Whether you're a high school senior about to embark on your college career or a college senior who will graduate to the real world, finding your niche in life isn't easy.
Instead of facing this uncertainty alone, students can turn to career planning departments at colleges and universities, which offer guidance on everything from finding a major to landing your first job.
According to Lisa Brockhoff, associate director of career development programs at Creighton University's Career Center, college career centers assist students with choosing a major or career direction through counseling and career assessments.
When to visit
Michelle Perone, director of the Career Center at the University of Nebraska at Omaha, recommends that students visit the career planning department early in their college experience so they can become familiar with the services it provides.
She said students seeking an internship should visit with their academic department during their sophomore year or early in their junior year. This will allow students enough time to get their job correspondence prepared. It also will allow them to meet with the departmental internship coordinator to determine whether a particular internship qualifies for college credit.
Perone tells students who want full-time employment to visit the career planning department at the start of their final year.
“Looking for a job is not a sprint. It's often a marathon,” Perone said. “Taking time and care to prepare your correspondence is key. Oftentimes, the more prepared the student is before they start their job search, the less frustrated they will be during it.”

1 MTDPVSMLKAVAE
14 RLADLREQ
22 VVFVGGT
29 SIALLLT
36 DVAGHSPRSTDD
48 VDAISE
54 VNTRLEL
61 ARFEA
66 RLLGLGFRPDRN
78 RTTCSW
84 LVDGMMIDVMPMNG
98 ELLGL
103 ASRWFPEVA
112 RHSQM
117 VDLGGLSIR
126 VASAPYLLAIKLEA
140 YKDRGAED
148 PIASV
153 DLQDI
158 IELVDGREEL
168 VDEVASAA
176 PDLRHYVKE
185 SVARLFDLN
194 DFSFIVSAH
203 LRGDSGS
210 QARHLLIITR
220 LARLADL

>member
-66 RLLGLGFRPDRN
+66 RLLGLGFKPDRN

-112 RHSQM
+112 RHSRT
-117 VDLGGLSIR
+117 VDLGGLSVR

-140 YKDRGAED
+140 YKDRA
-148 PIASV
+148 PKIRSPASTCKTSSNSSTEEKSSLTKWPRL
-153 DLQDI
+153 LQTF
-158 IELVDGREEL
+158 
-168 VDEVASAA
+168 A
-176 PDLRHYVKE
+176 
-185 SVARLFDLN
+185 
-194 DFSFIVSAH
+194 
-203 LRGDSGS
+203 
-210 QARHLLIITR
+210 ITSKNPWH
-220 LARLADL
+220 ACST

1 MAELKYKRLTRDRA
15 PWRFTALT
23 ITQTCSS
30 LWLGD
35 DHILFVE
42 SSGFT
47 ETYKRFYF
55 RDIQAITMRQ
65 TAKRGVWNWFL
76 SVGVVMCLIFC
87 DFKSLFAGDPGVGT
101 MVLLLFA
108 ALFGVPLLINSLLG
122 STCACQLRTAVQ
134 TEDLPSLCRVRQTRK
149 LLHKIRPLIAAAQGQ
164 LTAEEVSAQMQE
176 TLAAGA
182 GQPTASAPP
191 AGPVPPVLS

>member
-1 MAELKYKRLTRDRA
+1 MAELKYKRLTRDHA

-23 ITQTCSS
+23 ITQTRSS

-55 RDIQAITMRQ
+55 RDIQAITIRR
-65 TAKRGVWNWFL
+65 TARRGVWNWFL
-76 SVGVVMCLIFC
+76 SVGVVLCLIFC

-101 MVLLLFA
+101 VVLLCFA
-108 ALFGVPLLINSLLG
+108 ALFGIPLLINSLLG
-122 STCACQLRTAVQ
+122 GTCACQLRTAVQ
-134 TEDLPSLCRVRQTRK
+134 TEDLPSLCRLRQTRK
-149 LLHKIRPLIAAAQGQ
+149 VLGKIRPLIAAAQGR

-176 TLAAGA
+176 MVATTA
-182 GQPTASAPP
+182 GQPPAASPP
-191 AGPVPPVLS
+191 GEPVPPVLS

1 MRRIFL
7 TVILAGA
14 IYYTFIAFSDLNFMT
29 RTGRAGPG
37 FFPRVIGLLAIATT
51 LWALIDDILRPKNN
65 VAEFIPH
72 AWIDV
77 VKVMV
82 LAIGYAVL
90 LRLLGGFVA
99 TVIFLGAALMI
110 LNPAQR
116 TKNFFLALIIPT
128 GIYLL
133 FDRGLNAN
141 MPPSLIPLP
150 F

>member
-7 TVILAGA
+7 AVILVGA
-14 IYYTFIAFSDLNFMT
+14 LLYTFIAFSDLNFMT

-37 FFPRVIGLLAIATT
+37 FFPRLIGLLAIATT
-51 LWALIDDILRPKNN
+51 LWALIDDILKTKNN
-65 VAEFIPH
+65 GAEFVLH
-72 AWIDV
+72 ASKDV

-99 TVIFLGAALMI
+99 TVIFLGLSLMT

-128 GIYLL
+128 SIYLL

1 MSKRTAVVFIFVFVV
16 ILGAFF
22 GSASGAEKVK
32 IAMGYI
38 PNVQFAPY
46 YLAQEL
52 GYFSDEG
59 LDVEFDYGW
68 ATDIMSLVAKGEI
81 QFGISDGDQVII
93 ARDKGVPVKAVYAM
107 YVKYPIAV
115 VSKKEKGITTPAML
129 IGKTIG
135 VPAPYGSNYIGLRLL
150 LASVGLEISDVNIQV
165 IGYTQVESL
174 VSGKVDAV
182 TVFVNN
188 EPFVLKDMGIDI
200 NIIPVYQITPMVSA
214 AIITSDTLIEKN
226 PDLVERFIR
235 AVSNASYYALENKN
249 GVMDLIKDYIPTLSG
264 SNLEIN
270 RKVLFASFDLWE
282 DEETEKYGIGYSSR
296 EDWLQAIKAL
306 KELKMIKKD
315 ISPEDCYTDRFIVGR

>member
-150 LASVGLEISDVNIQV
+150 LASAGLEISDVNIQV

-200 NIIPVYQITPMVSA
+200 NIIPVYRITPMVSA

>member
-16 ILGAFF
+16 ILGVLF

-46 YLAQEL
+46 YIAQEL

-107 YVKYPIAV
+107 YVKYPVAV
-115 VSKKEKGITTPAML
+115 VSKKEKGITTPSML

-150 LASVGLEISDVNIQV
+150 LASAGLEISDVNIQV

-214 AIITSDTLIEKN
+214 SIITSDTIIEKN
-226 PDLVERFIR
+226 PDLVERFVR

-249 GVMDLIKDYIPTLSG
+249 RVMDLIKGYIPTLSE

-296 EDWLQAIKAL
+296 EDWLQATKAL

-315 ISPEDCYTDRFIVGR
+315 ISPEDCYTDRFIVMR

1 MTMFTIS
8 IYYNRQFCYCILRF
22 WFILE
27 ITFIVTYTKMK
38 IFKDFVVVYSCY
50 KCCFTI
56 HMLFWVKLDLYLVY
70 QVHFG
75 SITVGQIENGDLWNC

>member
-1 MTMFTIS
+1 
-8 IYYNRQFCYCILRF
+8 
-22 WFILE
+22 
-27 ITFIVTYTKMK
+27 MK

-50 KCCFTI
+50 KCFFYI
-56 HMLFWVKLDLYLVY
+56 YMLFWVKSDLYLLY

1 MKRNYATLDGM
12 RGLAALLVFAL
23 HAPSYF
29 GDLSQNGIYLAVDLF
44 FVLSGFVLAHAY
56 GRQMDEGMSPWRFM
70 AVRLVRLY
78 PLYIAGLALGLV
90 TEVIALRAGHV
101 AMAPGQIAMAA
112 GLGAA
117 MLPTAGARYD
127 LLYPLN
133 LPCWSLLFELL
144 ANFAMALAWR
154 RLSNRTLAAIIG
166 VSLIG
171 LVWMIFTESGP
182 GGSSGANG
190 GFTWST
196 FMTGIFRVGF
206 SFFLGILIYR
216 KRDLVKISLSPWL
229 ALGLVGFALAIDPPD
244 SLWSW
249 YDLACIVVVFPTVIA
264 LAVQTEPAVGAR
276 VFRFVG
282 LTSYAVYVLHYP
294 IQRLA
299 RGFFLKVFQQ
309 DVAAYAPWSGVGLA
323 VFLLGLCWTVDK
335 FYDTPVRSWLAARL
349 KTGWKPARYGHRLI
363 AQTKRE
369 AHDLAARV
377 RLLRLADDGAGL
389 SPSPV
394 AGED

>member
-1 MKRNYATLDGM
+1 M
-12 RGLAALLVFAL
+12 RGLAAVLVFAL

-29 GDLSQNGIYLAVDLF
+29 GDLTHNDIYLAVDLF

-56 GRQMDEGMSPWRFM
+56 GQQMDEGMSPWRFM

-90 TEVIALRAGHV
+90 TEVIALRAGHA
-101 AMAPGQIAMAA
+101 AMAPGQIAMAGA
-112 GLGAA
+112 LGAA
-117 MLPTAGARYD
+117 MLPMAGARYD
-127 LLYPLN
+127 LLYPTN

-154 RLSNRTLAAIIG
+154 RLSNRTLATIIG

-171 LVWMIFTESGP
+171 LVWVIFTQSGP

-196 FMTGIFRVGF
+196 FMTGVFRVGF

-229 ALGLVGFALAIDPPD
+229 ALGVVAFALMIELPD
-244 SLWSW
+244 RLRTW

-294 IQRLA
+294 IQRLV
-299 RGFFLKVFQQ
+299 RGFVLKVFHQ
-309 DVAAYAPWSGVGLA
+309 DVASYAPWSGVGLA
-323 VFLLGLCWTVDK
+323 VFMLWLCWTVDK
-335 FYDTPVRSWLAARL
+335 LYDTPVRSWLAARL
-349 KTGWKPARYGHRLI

Jane McClure, associate director of student engagement at Bellevue University's Career Coaching Center, said college career planning departments help students map out a strategy for researching and targeting jobs and employers of interest.
She said career planning centers provide students with information to expand or begin building a professional network that will uncover the richer, hidden job market.
Brockhoff said it's also important to make sure students have a well-written, professional-looking résumé.
“Most students don't know how to look for a job, so it is important to teach them about the process and what to expect. Most students are surprised when we tell them it will take three to nine months to find a job,” she said.
Among other things, Brockhoff educates students about job search methods, and the importance of having a part-time job while looking for a full-time professional position.
Why get assistance?
According to Perone, student services personnel have training that focuses on specific issues related to the success and development of college students.
“Most of us have the ability to provide guidance to students who are in a variety of situations,” Perone said. “Those of us in career services also have specialized training to guide the entry-level job seeker as well as full knowledge of operational aspects of recruiting and human resources. We work with recruiters every day, so we are versed about employment trends and ready to share that knowledge.”
A successful search
Students in a variety of majors use the career development services offered at Midland University in Fremont, Neb. Connie Bottger, director of career development at Midland, said the students who are most successful at finding jobs are “the ones that utilize the entire span of career service resources from the moment they step on campus.”
Jeremy Fisher, associate director of business career programs in the Creighton Career Center, said that while having good grades is important, they aren't the only things employers care about.
“Employers are really most interested in students who have well-rounded experiences, such as internships off campus and other career-related experiences,” he said.